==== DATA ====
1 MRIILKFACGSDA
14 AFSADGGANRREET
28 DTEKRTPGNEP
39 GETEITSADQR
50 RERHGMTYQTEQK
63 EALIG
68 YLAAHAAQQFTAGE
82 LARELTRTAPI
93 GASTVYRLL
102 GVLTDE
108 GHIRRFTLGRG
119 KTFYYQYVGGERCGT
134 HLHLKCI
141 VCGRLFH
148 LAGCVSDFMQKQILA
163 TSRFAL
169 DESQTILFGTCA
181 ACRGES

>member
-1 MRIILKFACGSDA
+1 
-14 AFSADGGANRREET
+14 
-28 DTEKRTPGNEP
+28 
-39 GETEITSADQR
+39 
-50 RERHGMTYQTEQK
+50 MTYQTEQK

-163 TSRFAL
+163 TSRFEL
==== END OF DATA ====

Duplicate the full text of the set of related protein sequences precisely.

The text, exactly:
1 MRIILKFACGSDA
14 AFSADGGANRREET
28 DTEKRTPGNEP
39 GETEITSADQR
50 RERHGMTYQTEQK
63 EALIG
68 YLAAHAAQQFTAGE
82 LARELTRTAPI
93 GASTVYRLL
102 GVLTDE
108 GHIRRFTLGRG
119 KTFYYQYVGGERCGT
134 HLHLKCI
141 VCGRLFH
148 LAGCVSDFMQKQILA
163 TSRFAL
169 DESQTILFGTCA
181 ACRGES

>member
-1 MRIILKFACGSDA
+1 
-14 AFSADGGANRREET
+14 
-28 DTEKRTPGNEP
+28 
-39 GETEITSADQR
+39 
-50 RERHGMTYQTEQK
+50 MTYQTEQK

-163 TSRFAL
+163 TSRFEL